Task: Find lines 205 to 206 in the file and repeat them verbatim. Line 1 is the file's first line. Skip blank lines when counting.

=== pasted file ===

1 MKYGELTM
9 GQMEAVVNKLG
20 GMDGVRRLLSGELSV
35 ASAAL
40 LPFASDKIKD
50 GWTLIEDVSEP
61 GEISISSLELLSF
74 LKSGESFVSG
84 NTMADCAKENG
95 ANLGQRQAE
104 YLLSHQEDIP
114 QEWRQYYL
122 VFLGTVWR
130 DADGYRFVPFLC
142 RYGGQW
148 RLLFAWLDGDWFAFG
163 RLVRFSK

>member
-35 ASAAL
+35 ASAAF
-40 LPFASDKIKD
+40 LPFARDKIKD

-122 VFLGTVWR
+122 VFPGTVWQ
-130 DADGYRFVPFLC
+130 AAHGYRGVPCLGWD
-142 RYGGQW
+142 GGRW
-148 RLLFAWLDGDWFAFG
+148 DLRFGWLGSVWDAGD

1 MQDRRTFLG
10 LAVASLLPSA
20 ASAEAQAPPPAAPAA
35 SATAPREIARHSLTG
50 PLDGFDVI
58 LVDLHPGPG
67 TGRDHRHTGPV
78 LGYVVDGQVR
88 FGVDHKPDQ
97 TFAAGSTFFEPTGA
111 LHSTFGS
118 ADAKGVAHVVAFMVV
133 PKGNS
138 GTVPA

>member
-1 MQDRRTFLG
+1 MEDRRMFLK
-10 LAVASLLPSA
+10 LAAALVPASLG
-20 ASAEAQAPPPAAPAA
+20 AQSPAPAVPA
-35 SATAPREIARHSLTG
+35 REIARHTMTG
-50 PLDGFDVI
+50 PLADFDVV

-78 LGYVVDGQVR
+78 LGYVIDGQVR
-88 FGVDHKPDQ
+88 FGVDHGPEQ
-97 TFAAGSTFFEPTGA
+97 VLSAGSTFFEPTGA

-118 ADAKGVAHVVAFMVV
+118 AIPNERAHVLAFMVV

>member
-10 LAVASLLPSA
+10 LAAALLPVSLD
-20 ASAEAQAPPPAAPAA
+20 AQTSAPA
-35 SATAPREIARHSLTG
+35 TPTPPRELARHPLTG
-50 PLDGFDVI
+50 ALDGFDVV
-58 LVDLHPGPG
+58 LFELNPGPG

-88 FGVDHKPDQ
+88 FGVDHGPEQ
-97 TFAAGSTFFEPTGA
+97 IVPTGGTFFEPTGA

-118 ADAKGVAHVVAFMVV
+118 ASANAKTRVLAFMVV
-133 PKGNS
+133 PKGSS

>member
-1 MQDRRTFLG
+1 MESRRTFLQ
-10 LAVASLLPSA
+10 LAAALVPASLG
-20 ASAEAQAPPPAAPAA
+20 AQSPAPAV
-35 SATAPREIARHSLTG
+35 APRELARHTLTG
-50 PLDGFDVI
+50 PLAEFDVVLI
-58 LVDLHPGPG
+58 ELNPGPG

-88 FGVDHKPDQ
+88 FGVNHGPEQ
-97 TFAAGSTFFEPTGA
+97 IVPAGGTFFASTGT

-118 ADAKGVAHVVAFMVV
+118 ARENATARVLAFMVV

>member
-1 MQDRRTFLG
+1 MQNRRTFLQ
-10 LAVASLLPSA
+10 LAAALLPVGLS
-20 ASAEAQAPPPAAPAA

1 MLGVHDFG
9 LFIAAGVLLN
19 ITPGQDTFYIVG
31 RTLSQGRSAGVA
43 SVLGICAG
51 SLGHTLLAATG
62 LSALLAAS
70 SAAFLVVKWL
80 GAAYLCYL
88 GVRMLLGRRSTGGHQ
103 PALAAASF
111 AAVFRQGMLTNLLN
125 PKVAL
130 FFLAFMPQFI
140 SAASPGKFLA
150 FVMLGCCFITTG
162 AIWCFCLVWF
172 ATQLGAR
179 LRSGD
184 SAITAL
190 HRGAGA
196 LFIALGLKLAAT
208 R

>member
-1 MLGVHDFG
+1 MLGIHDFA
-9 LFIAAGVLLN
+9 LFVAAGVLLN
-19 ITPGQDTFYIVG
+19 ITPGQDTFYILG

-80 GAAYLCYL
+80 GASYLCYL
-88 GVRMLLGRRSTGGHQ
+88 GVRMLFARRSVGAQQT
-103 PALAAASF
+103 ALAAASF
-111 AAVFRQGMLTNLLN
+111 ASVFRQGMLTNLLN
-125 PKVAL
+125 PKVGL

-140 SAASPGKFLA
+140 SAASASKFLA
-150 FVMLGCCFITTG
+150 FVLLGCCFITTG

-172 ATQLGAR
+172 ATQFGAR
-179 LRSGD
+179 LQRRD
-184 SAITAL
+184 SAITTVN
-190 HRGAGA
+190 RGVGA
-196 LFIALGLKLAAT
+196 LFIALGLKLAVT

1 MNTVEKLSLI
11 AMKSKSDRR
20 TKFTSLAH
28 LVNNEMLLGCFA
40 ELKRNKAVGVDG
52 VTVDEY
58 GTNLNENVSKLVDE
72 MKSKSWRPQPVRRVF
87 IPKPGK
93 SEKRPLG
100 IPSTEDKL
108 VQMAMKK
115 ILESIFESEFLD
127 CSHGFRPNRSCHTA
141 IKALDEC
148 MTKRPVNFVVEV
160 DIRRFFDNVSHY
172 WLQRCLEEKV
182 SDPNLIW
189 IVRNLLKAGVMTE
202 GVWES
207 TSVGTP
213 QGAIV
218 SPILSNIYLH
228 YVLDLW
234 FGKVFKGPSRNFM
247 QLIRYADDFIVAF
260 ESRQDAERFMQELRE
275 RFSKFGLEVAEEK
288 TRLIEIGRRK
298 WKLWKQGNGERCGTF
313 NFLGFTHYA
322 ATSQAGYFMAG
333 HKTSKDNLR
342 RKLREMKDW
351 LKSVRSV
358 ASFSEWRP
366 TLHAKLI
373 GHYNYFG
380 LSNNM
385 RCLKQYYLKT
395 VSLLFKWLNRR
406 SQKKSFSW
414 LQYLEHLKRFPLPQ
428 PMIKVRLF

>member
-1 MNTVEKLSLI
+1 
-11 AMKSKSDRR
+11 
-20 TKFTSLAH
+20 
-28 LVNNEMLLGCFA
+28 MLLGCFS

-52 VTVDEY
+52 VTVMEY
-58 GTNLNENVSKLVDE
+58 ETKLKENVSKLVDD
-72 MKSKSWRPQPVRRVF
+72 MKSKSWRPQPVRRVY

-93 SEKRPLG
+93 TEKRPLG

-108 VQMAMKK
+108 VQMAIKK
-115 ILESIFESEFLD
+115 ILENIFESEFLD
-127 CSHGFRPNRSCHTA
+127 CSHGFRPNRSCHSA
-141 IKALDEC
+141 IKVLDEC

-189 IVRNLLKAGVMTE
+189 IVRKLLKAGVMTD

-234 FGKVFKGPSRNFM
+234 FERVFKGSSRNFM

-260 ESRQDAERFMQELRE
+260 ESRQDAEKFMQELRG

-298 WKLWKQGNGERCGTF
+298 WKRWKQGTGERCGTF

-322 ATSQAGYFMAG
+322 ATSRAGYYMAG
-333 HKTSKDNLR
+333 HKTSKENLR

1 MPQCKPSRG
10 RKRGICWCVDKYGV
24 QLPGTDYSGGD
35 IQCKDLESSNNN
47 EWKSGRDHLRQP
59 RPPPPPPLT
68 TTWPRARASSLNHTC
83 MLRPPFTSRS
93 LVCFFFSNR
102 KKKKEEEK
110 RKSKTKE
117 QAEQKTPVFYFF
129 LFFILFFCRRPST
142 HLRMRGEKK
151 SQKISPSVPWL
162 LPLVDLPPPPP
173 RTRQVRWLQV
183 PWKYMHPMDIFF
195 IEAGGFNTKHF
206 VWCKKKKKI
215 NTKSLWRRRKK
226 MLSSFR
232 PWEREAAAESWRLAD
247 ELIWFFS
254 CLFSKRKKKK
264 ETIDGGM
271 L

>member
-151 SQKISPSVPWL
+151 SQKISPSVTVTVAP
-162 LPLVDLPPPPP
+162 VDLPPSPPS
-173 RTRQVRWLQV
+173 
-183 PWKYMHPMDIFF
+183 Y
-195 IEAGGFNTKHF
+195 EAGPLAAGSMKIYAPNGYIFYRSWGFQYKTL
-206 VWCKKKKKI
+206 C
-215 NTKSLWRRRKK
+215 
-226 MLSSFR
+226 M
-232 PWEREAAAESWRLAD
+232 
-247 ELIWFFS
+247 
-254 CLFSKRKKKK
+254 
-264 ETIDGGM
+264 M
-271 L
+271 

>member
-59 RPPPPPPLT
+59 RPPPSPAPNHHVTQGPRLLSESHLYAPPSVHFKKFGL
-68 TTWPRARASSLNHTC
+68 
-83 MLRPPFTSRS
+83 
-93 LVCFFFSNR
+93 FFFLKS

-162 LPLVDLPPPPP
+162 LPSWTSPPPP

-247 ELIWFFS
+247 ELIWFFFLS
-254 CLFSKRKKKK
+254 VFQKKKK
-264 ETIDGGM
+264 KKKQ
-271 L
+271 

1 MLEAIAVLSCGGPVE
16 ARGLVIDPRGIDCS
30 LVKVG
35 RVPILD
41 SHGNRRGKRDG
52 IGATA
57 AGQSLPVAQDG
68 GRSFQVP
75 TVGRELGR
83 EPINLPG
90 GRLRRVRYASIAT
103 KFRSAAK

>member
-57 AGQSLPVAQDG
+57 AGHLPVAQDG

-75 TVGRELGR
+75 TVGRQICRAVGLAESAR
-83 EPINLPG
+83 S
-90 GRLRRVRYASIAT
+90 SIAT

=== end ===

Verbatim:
414 LQYLEHLKRFPLPQ
428 PMIKVRLF